6dab0376-36df-44c5-9f36-cb4a29d9b03b
Best, Angus I.
cad03726-10f8-4f90-a3ba-5031665234c9

Falcon-Suarez, Ismael Himar, Amalokwu, Kelvin, Delgado-Martin, Jordi, Callow, Ben, Robert, Katleen, North, Laurence, Sahoo, Sourav K. and Best, Angus I. (2018) Comparison of stress-dependent geophysical, hydraulic and mechanical properties of synthetic and natural sandstones for reservoir characterization and monitoring studies. Geophysical Prospecting. (doi:10.1111/1365-2478.12699).

Record type: Article

Abstract

Synthetic rock samples can offer advantages over natural rock samples when used for laboratory rock physical properties studies, provided their success as natural analogues is well understood. The ability of synthetic rocks to mimic the natural stress dependency of elastic wave, electrical and fluid transport properties is of primary interest. Hence, we compare a consistent set of laboratory multi‐physics measurements obtained on four quartz sandstone samples (porosity range 20–25%) comprising two synthetic and two natural (Berea and Corvio) samples, the latter used extensively as standards in rock physics research. We measured simultaneously ultrasonic (P‐ and S‐wave) velocity and attenuation, electrical resistivity, permeability and axial and radial strains over a wide range of differential pressure (confining stress 15–50 MPa; pore pressure 5–10 MPa) on the four brine saturated samples. Despite some obvious physical discrepancies caused by the synthetic manufacturing process, such as silica cementation and anisotropy, the results show only small differences in stress dependency between the synthetic and natural sandstones for all measured parameters. Stress dependency analysis of the dry samples using an isotropic effective medium model of spheroidal pores and penny‐shaped cracks, together with a granular cohesion model, provide evidence of crack closure mechanisms in the natural sandstones, seen to a much lesser extent in the synthetic sandstones. The smaller grain size, greater cement content, and cementation under oedometric conditions particularly affect the fluid transport properties of the synthetic sandstones, resulting in lower permeability and higher electrical resistivity for a similar porosity. The effective stress coefficients, determined for each parameter, are in agreement with data reported in the literature. Our results for the particular synthetic materials that were tested suggest that synthetic sandstones can serve as good proxies for natural sandstones for studies of elastic and mechanical properties, but should be used with care for transport properties studies.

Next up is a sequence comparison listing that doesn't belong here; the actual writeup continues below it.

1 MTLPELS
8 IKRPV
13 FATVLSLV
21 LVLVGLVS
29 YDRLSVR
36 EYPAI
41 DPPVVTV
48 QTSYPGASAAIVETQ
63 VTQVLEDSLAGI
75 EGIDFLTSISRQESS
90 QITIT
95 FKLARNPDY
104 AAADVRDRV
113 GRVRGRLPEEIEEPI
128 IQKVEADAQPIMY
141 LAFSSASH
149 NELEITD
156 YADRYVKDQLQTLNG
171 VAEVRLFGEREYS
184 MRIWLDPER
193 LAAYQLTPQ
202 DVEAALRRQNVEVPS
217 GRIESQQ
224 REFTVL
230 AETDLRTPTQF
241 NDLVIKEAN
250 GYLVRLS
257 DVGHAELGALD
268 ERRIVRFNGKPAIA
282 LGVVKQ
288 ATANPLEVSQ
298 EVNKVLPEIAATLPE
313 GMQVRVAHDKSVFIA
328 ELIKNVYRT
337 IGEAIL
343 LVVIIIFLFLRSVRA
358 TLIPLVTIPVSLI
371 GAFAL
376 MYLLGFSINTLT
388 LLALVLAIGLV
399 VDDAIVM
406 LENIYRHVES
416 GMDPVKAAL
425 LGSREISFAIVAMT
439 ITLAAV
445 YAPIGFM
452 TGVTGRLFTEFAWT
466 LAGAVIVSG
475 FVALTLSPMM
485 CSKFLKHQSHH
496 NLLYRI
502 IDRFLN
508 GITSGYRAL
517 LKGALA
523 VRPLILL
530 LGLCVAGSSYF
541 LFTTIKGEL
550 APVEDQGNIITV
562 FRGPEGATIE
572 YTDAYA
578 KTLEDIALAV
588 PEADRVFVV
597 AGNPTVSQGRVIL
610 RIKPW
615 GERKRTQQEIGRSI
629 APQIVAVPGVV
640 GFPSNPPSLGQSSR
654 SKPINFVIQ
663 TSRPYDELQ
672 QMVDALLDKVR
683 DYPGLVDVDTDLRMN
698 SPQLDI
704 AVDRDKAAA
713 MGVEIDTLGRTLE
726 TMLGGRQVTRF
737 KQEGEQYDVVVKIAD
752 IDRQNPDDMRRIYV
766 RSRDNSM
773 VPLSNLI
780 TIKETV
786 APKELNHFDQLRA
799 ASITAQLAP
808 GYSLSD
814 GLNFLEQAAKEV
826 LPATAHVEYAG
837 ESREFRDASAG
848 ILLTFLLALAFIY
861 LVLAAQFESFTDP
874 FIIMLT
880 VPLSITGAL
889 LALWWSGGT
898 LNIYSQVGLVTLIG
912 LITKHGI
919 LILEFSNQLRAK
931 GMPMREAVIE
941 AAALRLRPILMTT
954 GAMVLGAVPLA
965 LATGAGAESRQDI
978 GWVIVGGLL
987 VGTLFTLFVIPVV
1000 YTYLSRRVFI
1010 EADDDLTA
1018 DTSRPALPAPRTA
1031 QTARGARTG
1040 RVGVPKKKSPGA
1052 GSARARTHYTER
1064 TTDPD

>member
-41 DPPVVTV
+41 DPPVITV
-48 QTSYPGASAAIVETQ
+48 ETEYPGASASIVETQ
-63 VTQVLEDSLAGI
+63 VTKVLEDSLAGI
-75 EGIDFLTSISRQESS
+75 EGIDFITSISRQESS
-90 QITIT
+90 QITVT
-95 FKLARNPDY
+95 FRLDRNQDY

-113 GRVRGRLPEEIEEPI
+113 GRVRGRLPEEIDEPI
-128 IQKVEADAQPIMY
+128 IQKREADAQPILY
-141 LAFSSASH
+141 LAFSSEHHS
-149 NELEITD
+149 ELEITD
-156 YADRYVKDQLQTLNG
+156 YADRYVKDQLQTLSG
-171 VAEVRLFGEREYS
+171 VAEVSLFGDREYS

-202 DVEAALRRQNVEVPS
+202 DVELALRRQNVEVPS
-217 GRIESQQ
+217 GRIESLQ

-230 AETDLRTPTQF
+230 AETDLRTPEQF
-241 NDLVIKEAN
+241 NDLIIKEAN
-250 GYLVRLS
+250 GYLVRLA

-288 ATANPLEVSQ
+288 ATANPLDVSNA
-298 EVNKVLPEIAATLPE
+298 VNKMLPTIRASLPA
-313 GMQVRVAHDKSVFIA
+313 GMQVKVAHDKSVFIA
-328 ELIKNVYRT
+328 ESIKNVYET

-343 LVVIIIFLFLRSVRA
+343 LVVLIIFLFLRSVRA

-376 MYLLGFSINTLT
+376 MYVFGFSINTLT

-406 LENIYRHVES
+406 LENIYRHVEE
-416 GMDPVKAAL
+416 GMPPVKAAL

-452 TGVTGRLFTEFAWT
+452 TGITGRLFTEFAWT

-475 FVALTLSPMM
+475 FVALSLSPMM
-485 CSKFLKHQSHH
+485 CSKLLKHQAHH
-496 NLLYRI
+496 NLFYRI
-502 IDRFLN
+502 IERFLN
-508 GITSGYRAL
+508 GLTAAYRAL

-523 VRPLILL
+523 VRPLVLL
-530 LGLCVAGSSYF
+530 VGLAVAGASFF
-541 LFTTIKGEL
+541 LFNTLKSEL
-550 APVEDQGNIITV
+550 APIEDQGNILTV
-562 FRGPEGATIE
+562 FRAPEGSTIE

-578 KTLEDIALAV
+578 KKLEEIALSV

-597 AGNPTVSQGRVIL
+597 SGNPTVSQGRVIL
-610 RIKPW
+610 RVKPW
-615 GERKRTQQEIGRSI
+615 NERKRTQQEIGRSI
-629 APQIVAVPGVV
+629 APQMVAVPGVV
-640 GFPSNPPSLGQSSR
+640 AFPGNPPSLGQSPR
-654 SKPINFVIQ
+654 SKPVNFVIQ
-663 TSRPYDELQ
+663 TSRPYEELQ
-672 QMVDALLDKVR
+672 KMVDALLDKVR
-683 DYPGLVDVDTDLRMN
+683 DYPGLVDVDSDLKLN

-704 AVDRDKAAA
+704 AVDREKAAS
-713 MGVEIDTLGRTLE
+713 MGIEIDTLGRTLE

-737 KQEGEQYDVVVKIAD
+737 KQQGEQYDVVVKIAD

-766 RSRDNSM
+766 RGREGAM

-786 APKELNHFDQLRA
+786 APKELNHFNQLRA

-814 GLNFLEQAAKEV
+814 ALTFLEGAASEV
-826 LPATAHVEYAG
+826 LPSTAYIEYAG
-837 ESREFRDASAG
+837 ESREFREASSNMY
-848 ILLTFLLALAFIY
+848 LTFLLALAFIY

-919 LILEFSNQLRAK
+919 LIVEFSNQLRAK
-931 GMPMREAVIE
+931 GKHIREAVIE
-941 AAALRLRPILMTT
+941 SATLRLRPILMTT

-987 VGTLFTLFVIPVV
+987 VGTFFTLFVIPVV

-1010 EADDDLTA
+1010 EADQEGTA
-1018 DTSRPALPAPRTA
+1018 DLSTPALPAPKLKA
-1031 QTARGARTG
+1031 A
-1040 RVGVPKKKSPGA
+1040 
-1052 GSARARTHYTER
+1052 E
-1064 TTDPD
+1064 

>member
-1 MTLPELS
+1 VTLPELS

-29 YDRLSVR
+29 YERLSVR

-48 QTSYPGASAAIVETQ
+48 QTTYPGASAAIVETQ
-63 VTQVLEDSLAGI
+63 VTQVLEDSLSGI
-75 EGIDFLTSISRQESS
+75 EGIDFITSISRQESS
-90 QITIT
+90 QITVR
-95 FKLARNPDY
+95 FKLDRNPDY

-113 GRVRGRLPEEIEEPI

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GP_2017_0141_R2_all_final - Accepted Manuscript
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Accepted/In Press date: 26 September 2018
e-pub ahead of print date: 1 October 2018

Identifiers

Local EPrints ID: 425758
URI: http://eprints.soton.ac.uk/id/eprint/425758
ISSN: 0016-8025
PURE UUID: 8df8eac1-722a-4486-8e74-5819ab9dff52
ORCID for Ben Callow: ORCID iD orcid.org/0000-0003-2296-1702

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Date deposited: 02 Nov 2018 17:30
Last modified: 26 Nov 2021 06:48

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Contributors

Author: Ismael Himar Falcon-Suarez
Author: Kelvin Amalokwu
Author: Jordi Delgado-Martin
Author: Ben Callow ORCID iD
Author: Katleen Robert
Author: Laurence North
Author: Sourav K. Sahoo
Author: Angus I. Best